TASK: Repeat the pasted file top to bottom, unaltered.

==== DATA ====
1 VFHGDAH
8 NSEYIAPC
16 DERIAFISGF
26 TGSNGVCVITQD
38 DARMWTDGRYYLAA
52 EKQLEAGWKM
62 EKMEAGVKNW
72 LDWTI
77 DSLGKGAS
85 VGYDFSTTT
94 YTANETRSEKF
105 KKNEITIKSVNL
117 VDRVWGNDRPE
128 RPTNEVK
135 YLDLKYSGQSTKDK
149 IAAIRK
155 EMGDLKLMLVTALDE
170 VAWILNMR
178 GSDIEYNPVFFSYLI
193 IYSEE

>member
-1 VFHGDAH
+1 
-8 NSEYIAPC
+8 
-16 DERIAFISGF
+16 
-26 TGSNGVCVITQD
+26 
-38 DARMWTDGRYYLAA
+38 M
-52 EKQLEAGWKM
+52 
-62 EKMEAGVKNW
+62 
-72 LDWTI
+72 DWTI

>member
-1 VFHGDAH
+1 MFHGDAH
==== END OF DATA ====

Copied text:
1 VFHGDAH
8 NSEYIAPC
16 DERIAFISGF
26 TGSNGVCVITQD
38 DARMWTDGRYYLAA
52 EKQLEAGWKM
62 EKMEAGVKNW
72 LDWTI
77 DSLGKGAS
85 VGYDFSTTT
94 YTANETRSEKF
105 KKNEITIKSVNL
117 VDRVWGNDRPE
128 RPTNEVK
135 YLDLKYSGQSTKDK
149 IAAIRK
155 EMGDLKLMLVTALDE
170 VAWILNMR
178 GSDIEYNPVFFSYLI
193 IYSEE

>member
-1 VFHGDAH
+1 
-8 NSEYIAPC
+8 
-16 DERIAFISGF
+16 
-26 TGSNGVCVITQD
+26 
-38 DARMWTDGRYYLAA
+38 M
-52 EKQLEAGWKM
+52 
-62 EKMEAGVKNW
+62 
-72 LDWTI
+72 DWTI

>member
-1 VFHGDAH
+1 MFHGDAH